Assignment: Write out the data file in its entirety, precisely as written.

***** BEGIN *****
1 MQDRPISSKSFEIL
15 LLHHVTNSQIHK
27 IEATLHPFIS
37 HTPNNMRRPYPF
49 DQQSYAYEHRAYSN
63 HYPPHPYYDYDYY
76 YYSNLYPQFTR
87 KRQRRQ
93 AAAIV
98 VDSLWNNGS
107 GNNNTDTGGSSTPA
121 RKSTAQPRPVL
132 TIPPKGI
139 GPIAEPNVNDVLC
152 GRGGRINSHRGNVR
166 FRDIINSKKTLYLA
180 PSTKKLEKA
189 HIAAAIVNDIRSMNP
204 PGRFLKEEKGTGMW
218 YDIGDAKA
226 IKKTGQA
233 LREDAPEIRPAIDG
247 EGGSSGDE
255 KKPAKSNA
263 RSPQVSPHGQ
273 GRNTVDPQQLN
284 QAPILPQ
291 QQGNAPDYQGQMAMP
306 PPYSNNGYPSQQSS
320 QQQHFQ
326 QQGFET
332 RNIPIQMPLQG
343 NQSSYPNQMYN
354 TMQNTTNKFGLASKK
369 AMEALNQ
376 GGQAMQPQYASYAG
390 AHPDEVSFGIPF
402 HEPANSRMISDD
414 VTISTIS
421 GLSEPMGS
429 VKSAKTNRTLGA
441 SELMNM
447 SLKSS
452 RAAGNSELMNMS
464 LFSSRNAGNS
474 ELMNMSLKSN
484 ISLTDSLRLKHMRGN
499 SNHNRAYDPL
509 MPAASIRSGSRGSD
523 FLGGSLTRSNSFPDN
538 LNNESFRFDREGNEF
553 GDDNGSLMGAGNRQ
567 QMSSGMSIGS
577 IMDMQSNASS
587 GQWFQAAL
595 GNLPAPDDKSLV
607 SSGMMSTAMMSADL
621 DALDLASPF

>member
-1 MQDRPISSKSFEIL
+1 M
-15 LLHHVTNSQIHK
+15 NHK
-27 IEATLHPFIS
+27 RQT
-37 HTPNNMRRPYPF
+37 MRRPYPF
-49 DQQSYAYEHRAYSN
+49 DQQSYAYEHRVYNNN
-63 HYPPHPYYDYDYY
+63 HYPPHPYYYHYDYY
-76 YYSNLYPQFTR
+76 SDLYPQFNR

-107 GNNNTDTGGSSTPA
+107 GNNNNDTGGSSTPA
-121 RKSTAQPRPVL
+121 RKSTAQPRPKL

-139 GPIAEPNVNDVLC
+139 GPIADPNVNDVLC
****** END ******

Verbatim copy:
1 MQDRPISSKSFEIL
15 LLHHVTNSQIHK
27 IEATLHPFIS
37 HTPNNMRRPYPF
49 DQQSYAYEHRAYSN
63 HYPPHPYYDYDYY
76 YYSNLYPQFTR
87 KRQRRQ
93 AAAIV
98 VDSLWNNGS
107 GNNNTDTGGSSTPA
121 RKSTAQPRPVL
132 TIPPKGI
139 GPIAEPNVNDVLC
152 GRGGRINSHRGNVR
166 FRDIINSKKTLYLA
180 PSTKKLEKA
189 HIAAAIVNDIRSMNP
204 PGRFLKEEKGTGMW
218 YDIGDAKA
226 IKKTGQA
233 LREDAPEIRPAIDG
247 EGGSSGDE
255 KKPAKSNA
263 RSPQVSPHGQ
273 GRNTVDPQQLN
284 QAPILPQ
291 QQGNAPDYQGQMAMP
306 PPYSNNGYPSQQSS
320 QQQHFQ
326 QQGFET
332 RNIPIQMPLQG
343 NQSSYPNQMYN
354 TMQNTTNKFGLASKK
369 AMEALNQ
376 GGQAMQPQYASYAG
390 AHPDEVSFGIPF
402 HEPANSRMISDD
414 VTISTIS
421 GLSEPMGS
429 VKSAKTNRTLGA
441 SELMNM
447 SLKSS
452 RAAGNSELMNMS
464 LFSSRNAGNS
474 ELMNMSLKSN
484 ISLTDSLRLKHMRGN
499 SNHNRAYDPL
509 MPAASIRSGSRGSD
523 FLGGSLTRSNSFPDN
538 LNNESFRFDREGNEF
553 GDDNGSLMGAGNRQ
567 QMSSGMSIGS
577 IMDMQSNASS
587 GQWFQAAL
595 GNLPAPDDKSLV
607 SSGMMSTAMMSADL
621 DALDLASPF

>member
-1 MQDRPISSKSFEIL
+1 M
-15 LLHHVTNSQIHK
+15 NHK
-27 IEATLHPFIS
+27 RQT
-37 HTPNNMRRPYPF
+37 MRRPYPF
-49 DQQSYAYEHRAYSN
+49 DQQSYAYEHRVYNNN
-63 HYPPHPYYDYDYY
+63 HYPPHPYYYHYDYY
-76 YYSNLYPQFTR
+76 SDLYPQFNR

-107 GNNNTDTGGSSTPA
+107 GNNNNDTGGSSTPA
-121 RKSTAQPRPVL
+121 RKSTAQPRPKL

-139 GPIAEPNVNDVLC
+139 GPIADPNVNDVLC